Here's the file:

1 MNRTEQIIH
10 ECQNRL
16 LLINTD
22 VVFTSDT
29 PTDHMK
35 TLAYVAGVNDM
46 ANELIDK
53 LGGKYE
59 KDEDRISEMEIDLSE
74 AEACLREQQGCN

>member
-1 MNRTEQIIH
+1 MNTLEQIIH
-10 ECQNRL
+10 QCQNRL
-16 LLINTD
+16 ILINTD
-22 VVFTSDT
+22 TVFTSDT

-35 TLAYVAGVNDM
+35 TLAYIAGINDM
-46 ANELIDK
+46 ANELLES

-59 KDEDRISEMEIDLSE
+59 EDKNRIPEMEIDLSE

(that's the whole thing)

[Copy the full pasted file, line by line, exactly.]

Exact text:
1 MNRTEQIIH
10 ECQNRL
16 LLINTD
22 VVFTSDT
29 PTDHMK
35 TLAYVAGVNDM
46 ANELIDK
53 LGGKYE
59 KDEDRISEMEIDLSE
74 AEACLREQQGCN

>member
-1 MNRTEQIIH
+1 MNTLEQIIH
-10 ECQNRL
+10 QCQNRL
-16 LLINTD
+16 ILINTD
-22 VVFTSDT
+22 TVFTSDT

-35 TLAYVAGVNDM
+35 TLAYIAGINDM
-46 ANELIDK
+46 ANELLES

-59 KDEDRISEMEIDLSE
+59 EDKNRIPEMEIDLSE